Clinical trial of hydroxychloroquine begins in UK
British health workers will take part in a trial of the effectiveness of two anti-malarial drugs for the prevention of Covid-19. They have begun the trial from Thursday (May 21), led by Oxford University.
US President Donald Trump has said that he is taking one of these drugs.
More than 40,000 health workers from Europe, Africa, Asia and South America will take part in the ‘Copkov’ (COPCOV) study to determine the effectiveness of chloroquine and hydroxychloroquine in preventing novel coronaviruses.
Despite warnings from doctors about the use of hydroxychloroquine, Trump said earlier this week that he was taking it as an antiviral drug. As a result, the importance of this drug has increased.
Oxford University in collaboration with Mahidal Oxford Tropical Medicine Research Unit (MORU) in Bangkok is conducting the trial.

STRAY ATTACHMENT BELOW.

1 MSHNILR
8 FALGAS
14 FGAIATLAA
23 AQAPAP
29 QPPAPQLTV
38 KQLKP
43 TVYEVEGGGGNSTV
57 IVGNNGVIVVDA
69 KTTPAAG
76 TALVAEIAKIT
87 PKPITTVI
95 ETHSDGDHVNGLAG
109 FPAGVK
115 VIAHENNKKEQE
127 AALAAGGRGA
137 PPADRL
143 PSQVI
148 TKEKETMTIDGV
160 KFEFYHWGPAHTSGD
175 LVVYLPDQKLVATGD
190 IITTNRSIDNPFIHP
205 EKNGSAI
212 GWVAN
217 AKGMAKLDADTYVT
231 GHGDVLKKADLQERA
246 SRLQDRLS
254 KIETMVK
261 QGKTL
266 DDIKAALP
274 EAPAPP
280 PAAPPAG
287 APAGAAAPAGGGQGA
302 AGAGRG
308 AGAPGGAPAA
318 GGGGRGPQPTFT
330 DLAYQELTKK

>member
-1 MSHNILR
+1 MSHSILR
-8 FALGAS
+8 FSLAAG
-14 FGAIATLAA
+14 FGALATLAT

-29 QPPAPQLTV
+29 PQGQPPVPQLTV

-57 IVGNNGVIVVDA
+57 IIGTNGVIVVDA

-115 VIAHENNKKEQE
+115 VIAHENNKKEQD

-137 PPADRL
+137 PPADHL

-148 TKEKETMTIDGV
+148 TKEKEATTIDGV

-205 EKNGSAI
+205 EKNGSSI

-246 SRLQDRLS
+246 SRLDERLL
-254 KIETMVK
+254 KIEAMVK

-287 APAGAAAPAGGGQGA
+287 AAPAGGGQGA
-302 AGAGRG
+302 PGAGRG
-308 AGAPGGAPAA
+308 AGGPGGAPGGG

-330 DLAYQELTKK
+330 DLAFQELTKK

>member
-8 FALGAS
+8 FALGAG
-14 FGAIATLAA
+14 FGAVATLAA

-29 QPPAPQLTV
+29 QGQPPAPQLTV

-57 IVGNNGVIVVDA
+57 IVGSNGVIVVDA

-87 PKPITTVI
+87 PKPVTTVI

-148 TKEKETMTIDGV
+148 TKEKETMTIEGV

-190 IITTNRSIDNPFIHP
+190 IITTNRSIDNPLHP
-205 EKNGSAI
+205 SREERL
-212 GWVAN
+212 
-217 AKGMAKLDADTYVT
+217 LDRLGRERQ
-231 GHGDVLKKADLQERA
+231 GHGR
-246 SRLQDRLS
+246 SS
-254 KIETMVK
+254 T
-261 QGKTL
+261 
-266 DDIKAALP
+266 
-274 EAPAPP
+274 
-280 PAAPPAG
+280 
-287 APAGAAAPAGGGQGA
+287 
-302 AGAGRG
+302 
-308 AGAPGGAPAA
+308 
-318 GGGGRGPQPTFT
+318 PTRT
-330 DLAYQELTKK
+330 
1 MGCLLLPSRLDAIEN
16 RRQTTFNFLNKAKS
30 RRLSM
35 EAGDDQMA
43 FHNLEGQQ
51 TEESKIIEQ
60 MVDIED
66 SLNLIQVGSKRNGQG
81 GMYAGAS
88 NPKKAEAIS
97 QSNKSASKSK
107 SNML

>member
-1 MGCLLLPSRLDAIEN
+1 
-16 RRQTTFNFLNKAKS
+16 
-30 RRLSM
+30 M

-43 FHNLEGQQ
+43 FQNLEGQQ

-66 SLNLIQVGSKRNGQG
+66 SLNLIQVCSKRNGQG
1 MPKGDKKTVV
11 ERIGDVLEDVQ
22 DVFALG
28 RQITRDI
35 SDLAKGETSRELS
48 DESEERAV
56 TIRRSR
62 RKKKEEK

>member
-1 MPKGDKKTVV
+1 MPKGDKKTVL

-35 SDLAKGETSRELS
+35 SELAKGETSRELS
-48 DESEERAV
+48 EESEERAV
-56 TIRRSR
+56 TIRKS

The trial is set to begin on Thursday (May 21) in hospitals in Britain and Oxford. The test will be performed on British people who came in contact with a person infected or suspected of Covid-19.
We don't really know if chloroquine or hydroxychloroquine is good or bad for Covid-19, said Nicholas White, a Professor at Oxford University and co-lead investigator of the study. The best way to know this is to do a mass clinical trial.
In Britain, Europe and Africa either hydroxychloroquine or placebo will be used for three months and chloroquine or placebo in Asia.
Moru said they would conduct the trial in 25 locations in the UK by June. There are also plans to conduct trials in Thailand, Southeast Asia, Italy, Portugal, Africa and South America. The results of this study will be available later this year.